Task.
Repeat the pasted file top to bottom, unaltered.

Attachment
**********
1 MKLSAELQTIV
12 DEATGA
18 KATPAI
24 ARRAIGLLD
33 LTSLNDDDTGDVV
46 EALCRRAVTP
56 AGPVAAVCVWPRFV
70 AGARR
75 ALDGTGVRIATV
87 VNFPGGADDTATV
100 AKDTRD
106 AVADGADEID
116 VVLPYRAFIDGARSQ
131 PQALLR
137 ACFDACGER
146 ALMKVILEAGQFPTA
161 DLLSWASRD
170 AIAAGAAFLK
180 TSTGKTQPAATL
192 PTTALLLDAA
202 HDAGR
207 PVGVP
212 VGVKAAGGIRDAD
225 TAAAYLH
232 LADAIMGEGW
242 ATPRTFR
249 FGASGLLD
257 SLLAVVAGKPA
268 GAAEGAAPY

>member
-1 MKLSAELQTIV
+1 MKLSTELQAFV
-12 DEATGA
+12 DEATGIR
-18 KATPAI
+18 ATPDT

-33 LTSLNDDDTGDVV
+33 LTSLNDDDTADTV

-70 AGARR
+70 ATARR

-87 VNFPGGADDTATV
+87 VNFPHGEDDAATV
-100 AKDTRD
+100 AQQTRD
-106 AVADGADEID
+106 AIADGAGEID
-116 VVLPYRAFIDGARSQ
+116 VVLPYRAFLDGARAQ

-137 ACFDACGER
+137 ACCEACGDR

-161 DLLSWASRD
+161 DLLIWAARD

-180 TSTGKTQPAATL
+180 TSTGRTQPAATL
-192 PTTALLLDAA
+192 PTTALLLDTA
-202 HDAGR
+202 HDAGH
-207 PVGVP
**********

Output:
1 MKLSAELQTIV
12 DEATGA
18 KATPAI
24 ARRAIGLLD
33 LTSLNDDDTGDVV
46 EALCRRAVTP
56 AGPVAAVCVWPRFV
70 AGARR
75 ALDGTGVRIATV
87 VNFPGGADDTATV
100 AKDTRD
106 AVADGADEID
116 VVLPYRAFIDGARSQ
131 PQALLR
137 ACFDACGER
146 ALMKVILEAGQFPTA
161 DLLSWASRD
170 AIAAGAAFLK
180 TSTGKTQPAATL
192 PTTALLLDAA
202 HDAGR
207 PVGVP
212 VGVKAAGGIRDAD
225 TAAAYLH
232 LADAIMGEGW
242 ATPRTFR
249 FGASGLLD
257 SLLAVVAGKPA
268 GAAEGAAPY

>member
-1 MKLSAELQTIV
+1 MKLSTELQAFV
-12 DEATGA
+12 DEATGIR
-18 KATPAI
+18 ATPDT

-33 LTSLNDDDTGDVV
+33 LTSLNDDDTADTV

-70 AGARR
+70 ATARR

-87 VNFPGGADDTATV
+87 VNFPHGEDDAATV
-100 AKDTRD
+100 AQQTRD
-106 AVADGADEID
+106 AIADGAGEID
-116 VVLPYRAFIDGARSQ
+116 VVLPYRAFLDGARAQ

-137 ACFDACGER
+137 ACCEACGDR

-161 DLLSWASRD
+161 DLLIWAARD

-180 TSTGKTQPAATL
+180 TSTGRTQPAATL
-192 PTTALLLDAA
+192 PTTALLLDTA
-202 HDAGR
+202 HDAGH
-207 PVGVP